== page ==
As you probably saw, Coach K got very upset with the Cameron Crazies Tuesday night after they chanted “Jeff Capel, sit with us!”
It was a confusing moment. We heard the chant but didn’t quite understand it at first. It seemed fairly benign.
Still, while we were surprised, we trusted him on it. It’s not the first time he’s spoken to the crowd and he’s usually been right.
One time, years ago, he took the mic in the middle of a game and said that someone had a laser pointer and was pointing it at players and officials. If it didn’t stop, he said he’d take Duke off the floor.
Coach K had a meeting with some Crazies on Wednesday and explained his outburst to them.
He said that the death of Kobe Bryant, who played for him in the Olympics, and the cheer directed towards Capel, which he misunderstood, had him on a razor’s edge emotionally and really, that’s understandable. On the one hand, a devastating loss of a player who gave everything to the US team and who we’re sure he counted as a friend and on the other, a perception that a former Duke player who was more than just a friend was being mocked in Cameron. That was probably compounded because of Capel’s senior year, which was difficult and being something of a father figure to Capel while his own father died an agonizing death at the hands of ALS.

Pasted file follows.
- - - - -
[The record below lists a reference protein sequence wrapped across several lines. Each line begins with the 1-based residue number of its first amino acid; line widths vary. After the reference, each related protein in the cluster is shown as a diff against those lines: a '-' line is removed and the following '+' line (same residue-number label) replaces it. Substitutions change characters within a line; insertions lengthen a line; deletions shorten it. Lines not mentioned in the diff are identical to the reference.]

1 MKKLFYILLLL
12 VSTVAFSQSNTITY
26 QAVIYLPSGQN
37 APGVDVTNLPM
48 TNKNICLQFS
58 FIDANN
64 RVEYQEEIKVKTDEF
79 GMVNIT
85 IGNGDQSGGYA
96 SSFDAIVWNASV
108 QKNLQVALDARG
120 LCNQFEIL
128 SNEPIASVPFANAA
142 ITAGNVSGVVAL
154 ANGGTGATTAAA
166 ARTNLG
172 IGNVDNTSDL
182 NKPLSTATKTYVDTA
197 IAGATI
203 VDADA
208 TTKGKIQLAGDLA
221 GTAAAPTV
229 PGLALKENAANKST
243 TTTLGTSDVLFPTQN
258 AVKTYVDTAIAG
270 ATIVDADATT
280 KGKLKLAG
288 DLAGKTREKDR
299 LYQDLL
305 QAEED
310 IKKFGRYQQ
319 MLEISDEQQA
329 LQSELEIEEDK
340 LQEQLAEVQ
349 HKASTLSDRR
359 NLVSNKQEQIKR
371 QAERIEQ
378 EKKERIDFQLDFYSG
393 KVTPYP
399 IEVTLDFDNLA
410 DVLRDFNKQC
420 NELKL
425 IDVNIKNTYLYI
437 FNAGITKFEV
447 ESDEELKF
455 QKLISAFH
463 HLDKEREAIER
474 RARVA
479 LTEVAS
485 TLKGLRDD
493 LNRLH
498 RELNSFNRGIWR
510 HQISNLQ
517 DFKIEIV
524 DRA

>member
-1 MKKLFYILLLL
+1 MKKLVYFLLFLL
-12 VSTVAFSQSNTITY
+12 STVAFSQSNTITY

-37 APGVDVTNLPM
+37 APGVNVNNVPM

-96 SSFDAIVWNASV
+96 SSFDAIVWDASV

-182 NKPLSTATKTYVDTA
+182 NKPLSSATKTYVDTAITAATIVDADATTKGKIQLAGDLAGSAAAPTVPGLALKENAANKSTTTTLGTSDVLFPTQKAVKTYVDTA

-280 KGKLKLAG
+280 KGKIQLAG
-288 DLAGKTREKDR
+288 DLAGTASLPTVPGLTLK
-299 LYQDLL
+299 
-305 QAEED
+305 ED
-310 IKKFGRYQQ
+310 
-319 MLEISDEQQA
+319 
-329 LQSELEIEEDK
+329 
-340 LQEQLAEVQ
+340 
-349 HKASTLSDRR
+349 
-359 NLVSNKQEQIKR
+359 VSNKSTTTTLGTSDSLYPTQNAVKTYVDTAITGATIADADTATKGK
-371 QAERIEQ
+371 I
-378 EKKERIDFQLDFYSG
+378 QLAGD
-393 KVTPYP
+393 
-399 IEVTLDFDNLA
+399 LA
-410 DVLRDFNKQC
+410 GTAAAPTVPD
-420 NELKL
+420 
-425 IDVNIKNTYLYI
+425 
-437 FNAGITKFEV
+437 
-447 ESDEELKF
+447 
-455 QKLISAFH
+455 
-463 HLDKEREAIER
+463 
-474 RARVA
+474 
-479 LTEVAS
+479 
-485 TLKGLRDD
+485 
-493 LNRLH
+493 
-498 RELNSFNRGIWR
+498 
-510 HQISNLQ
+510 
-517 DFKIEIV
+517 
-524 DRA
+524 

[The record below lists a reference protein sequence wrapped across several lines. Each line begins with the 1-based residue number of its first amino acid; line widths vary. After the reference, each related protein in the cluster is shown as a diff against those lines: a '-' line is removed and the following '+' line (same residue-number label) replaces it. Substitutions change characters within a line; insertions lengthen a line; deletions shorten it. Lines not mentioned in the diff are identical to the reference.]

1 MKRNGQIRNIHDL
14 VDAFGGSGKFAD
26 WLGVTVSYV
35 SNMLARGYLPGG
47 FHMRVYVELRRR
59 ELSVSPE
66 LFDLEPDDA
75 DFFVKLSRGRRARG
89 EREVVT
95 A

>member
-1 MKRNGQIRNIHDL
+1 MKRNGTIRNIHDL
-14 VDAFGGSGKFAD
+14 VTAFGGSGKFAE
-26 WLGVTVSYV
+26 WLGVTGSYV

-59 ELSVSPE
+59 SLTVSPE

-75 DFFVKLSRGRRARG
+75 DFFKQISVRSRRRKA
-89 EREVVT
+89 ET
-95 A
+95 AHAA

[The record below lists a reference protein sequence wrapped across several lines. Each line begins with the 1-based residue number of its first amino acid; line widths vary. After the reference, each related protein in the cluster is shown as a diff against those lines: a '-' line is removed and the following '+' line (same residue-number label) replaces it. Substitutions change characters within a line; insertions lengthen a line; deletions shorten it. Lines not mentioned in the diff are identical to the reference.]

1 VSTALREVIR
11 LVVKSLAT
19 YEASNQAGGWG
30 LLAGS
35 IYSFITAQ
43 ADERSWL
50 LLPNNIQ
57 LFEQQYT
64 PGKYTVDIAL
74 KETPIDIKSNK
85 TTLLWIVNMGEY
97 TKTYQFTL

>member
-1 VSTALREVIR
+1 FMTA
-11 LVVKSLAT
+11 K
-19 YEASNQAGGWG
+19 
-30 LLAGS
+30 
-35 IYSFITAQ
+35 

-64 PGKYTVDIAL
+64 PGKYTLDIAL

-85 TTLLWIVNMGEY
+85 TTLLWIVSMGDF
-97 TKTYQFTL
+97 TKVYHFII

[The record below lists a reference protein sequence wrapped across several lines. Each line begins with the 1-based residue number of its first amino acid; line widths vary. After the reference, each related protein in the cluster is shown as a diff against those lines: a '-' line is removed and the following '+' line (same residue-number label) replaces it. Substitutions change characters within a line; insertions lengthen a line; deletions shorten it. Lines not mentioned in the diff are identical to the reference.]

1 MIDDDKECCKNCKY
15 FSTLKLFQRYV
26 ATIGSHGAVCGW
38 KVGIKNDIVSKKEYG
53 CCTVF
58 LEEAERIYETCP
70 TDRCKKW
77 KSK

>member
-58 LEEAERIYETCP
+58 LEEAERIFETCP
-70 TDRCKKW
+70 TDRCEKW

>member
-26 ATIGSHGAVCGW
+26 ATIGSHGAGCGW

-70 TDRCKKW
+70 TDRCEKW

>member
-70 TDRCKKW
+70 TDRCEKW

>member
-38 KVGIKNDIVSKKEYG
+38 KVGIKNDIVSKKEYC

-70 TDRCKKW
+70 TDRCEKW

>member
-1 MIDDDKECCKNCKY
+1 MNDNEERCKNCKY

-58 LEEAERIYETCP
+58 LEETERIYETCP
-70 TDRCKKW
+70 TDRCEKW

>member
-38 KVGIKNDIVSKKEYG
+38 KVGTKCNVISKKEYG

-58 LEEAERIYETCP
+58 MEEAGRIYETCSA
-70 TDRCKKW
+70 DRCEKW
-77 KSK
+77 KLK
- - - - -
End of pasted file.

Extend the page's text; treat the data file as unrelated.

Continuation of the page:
The two are extremely close and Mike Krzyzewski is nothing if not loyal. And by the way one of the recipients of his loyalty has always been the Cameron Crazies.
It sounds like the aftermath was handled effectively and one hopes the Crazies understand how unusual it was for Krzyzewski to admit to being emotionally vulnerable. We’ve only seen that a few times, notably in 1995 when his career was in the balance due to a health crisis and when his brother Bill died.
At one point he compared coaching to a marriage between coach and school and that while there are ups and downs, you’re committed.
We’ve been incredibly lucky to have this man as our coach since 1980. If he gets mad at the fans once in a blue moon, well, we should probably be more concerned with the criticism more than the delivery.